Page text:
The Student News Site of Center Grove High School


The Student News Site of Center Grove High School


The Student News Site of Center Grove High School


Devastation: Prevalence and effect of ACL injuries in female athletes

Seniors Madi Kramer and Ava Mardis, sophomore Jassie Jasek and orthopedic sports medicine surgeon Dr. Siparsky open up on the short and long-term effects of ACL injuries in women’s sports
Melissa Warner
Seniors Ava Mardis and Madi Kramer and sophomore Jessi Jasek have all had to experience and recover from ACL injuries throughout their high school sports careers.

“In the moment, it was pretty devastating. It kind of sinks in that you won’t play for a really long time, for like 9-12 months, and for me this year, I’ll never play [high school soccer] ever again.”


It’s an emotion that senior Madi Kramer and thousands of high school and professional athletes across the world have had to deal with for the past two years. One moment, in perfect control, living and breathing the game they’ve played for their entire lives. The next, devastation.

ACL tears have dominated the sporting landscape for the last 25-30 years, sidelining world-class professional talents like Paige Bueckers and Odell Beckham Jr., and thousands of high school athletes like Kramer, who tore hers in a soccer game against Castle this year.

Dr. Patrick Siparsky, an orthopedic sports medicine surgeon at IU, has dealt with many of these injuries over his medical career, which has consisted of treating and operating on high school athletes like Kramer in order to restore their ACLs.

“ACL injuries are one of the most common injuries that occur in the knee. There are approximately 250,000 of them in a year in the United States, and as you can tell its a really really common injury,” Siparsky said. “They tear in a lot of different ways: one of the ways we see it frequently is in sports. The ACL, in spite of only being “this big”, has an incredibly important role in your knee. It keeps the tibia bone, or the shin bone, from moving too far forward relative to the femur bone or the thigh bone. It also helps control the rotation of the knee. When you lose your ACL, you not only lose stability moving forwards to back, you also move some of the rotational stability as well, and that can be very functionally limiting to somebody who’s young and active, and even somebody who is not young and still very active, it is very hard to function without an ACL because your knee will keep giving out.”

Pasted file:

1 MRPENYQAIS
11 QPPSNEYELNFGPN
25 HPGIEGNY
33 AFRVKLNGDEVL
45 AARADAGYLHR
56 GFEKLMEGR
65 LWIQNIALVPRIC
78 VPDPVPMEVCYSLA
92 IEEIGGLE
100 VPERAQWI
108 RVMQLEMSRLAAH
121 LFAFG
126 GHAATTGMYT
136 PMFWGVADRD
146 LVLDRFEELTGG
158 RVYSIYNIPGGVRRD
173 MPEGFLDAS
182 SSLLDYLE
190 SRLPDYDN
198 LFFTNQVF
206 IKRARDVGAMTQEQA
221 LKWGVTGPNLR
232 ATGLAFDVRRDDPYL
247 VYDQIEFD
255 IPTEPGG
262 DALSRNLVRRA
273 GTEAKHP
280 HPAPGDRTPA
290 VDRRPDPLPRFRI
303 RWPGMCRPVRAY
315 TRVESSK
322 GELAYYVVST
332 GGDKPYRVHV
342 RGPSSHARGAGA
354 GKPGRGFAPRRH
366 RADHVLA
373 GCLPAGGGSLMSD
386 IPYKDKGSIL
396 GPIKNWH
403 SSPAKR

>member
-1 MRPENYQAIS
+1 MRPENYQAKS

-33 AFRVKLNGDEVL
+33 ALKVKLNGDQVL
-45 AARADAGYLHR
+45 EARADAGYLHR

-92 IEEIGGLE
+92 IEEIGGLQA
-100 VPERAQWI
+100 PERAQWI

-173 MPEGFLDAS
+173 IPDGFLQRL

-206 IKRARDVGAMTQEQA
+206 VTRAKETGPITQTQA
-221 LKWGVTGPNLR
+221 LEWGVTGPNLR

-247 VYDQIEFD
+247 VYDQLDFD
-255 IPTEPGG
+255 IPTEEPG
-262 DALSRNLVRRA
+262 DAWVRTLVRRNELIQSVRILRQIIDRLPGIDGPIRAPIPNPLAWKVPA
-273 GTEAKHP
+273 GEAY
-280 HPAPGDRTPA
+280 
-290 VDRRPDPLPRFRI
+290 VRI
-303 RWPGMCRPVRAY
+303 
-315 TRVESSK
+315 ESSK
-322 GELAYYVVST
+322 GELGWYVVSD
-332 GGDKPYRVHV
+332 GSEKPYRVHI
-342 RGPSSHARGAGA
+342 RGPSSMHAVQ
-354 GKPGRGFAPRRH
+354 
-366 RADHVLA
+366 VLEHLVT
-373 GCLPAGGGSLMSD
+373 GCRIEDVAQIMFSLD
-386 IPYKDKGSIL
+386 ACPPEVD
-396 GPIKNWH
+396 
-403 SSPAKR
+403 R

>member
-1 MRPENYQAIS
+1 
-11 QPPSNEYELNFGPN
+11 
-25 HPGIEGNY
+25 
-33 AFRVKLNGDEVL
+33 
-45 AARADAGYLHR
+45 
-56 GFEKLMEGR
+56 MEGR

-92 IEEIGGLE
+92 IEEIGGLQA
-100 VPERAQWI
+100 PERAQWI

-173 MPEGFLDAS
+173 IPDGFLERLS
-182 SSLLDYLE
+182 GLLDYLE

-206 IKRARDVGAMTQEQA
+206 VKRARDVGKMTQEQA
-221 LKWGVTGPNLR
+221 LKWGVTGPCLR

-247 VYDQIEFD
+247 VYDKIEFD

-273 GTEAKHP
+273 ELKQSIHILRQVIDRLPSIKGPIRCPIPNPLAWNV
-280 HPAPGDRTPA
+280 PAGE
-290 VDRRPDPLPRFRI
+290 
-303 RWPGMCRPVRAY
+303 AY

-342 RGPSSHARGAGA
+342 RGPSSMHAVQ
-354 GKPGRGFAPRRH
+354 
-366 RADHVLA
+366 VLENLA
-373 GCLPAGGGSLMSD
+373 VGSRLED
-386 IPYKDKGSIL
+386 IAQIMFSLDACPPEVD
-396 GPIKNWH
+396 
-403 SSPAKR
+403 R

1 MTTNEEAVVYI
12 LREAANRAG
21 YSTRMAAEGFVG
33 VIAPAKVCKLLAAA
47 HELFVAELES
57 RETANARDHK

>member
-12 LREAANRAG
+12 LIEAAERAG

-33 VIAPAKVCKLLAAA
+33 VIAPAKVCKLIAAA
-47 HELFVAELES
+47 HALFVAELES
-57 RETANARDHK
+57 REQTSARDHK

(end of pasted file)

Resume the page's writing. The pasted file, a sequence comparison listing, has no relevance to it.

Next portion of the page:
One problem that Siparsky and other orthopedic doctors have noticed is the prevalence in re-injuring an ACL, or injuring the opposite leg’s ACL, which Siparsky acknowledges might be because of the risk these athletes place on themselves when they participate in their sport after recovery.

Kramer falls into the category of these athletes. A dual-sport athlete who has received state accolades for her performance in the 100m and 200m hurdles, she has also been playing soccer for her entire high school career, and both her ACL tears have occurred during soccer season.

“Since it was the second one, I knew right when it happened, so it was more devastating and trying to mentally think about doing the whole process again, so a little bit different of a reaction than the first one since I knew what I’d done, but definitely just devastating,” Kramer said.

What makes Kramer more susceptible to these knee-related injuries like her ACL is not only down to unfortunate circumstances, however. In fact, Dr. Siparsky notes that there are statistics that conclude that women in athletics, including in high school, have a higher risk of tearing their ACLs.

“If you take basketball and soccer, [and] if you are a female, you are three times more likely to have an ACL tear than you are if you’re a male. Which is a lot. That’s a huge number. If you think about the 250,000 in a year, a huge part of that is encompassed in that number,” Siparsky said.

Ranging from the alignment of women’s pelvises to the quadricep-hamstring ratio difference between men and women, there are many explanations to why women are more susceptible to these injuries. One reason could be the bone structure of a female knee, which is different compared to a male’s.

“If we take a woman who is 5’8”, and we take a man who is 5’8”, it turns out [the female’s] ACL’s are smaller in width compared to that of the male,” Siparsky said. “[It] could be that the space available is smaller, so the ACL doesn’t have as much room to grow, but when we talk about the strength of ligaments, the width across is what makes a huge difference in how much strength they have. The smaller [ACL] you have, the less stress it can take. One of these [reasons], not a big deal, but two, three, four, then you start to really see the increase in the risk.”

Although an ACL tear is a short-term setback for these athletes, the long-term impact ACL injuries can have, like arthritis, are also something that have to be taken into consideration